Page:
I had been living with my forever family for a year, I just hadn’t known it yet. When they told me that they weren’t going to legally adopt me but intended to be the last foster home that I lived in, I learned to trust adults again; but I had learned to trust my close personal friends first. I had been let down and disappointed by adults all of my life; their certainty in their knowledge and experience made it hard to trust them. Slights from friends hurt less, because we were all on equal footing, all trying to figure out who we were and our place in the world; while adults, I believed, had already cemented their ideas and beliefs and this made them less trustworthy and bound to let me down again. I started to come out to my new friends almost as soon as I had realized that our relationships were safe places for me to be myself; but it took longer to come out to my foster family.

There is one stark difference that is unique to being LGBT in foster care. There is this understanding that many young people growing up within the child welfare system have, an understanding that they are inherently undesirable. You learn to make yourself small to not cause problems so that you don’t give any reason for someone to discard you. You base your value on how easily you manage to chameleon yourself into other people’s families. You keep parts of yourself secret, because they too are “undesirable”. For me I knew it was my personal beliefs, issues with racial micro aggressions, and my identity as a lesbian that were best kept a secret to make as little waves as possible.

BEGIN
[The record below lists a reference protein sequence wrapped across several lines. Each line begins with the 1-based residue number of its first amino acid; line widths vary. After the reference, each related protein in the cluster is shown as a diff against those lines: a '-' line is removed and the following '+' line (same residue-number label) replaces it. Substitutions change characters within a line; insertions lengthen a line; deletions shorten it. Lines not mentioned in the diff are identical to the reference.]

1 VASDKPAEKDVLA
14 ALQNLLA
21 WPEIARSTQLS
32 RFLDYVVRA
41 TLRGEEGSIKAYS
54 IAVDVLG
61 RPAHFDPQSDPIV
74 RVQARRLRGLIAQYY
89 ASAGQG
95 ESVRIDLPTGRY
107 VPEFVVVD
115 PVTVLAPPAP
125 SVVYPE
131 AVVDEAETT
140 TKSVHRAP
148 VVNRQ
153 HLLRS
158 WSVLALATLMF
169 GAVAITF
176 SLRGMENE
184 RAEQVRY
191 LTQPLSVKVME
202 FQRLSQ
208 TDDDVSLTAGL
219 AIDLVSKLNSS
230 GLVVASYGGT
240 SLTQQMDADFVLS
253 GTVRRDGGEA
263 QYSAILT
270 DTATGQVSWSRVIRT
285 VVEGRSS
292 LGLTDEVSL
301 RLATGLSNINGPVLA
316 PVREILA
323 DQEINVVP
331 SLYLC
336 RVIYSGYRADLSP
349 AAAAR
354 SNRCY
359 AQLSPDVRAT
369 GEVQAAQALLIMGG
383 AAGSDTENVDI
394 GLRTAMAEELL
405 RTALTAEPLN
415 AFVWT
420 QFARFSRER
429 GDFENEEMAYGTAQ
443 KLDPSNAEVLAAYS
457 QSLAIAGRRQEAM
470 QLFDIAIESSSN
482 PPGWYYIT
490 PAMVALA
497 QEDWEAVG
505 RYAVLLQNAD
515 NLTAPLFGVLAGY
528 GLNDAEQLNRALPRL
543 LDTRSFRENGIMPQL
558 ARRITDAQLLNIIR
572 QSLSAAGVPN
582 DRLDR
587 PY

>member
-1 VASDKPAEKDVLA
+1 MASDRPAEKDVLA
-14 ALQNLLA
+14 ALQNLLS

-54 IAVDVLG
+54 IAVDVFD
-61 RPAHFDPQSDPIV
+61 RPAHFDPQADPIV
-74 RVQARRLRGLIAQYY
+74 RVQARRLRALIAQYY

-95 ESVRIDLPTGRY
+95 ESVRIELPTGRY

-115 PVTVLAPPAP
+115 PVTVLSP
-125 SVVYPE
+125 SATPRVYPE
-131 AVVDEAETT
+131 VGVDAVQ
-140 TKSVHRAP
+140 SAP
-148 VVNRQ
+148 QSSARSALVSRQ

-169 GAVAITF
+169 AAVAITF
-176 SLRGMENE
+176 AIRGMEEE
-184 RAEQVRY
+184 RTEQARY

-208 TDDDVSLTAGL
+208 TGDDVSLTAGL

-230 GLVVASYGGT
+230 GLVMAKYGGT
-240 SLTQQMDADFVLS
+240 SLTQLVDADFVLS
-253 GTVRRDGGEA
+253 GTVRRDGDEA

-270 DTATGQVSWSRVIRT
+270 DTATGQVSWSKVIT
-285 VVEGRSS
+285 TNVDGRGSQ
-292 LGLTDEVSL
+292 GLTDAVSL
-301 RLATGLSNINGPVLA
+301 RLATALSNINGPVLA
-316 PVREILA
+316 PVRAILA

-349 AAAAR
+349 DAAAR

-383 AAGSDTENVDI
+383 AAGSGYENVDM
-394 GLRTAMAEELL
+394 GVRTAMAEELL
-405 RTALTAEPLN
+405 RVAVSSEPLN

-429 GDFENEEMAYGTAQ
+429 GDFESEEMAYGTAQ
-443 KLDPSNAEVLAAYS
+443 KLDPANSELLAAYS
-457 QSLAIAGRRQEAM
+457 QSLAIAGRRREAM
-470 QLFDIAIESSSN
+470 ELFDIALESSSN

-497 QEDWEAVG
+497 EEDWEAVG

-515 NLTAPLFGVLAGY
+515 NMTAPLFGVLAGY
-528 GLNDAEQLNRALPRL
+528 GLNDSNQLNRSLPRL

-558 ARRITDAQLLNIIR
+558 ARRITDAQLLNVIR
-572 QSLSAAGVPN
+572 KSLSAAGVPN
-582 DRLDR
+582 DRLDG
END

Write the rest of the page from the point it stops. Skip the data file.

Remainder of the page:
While I was in foster care, I felt like I lived a secret double life. One where I caused as little problems as possible, and another in the LGBT community (at the time mostly online due to geography). In my online spaces and communities I developed relationships, friendships, connections that were authentic, genuine, and free of judgement. Here, my identity wasn’t undesirable, in fact it was celebrated. Where before I was sure that there was something fundamentally wrong with me, I learned from both growing up in care and from the LGBT community that DNA doesn’t make a family, love does.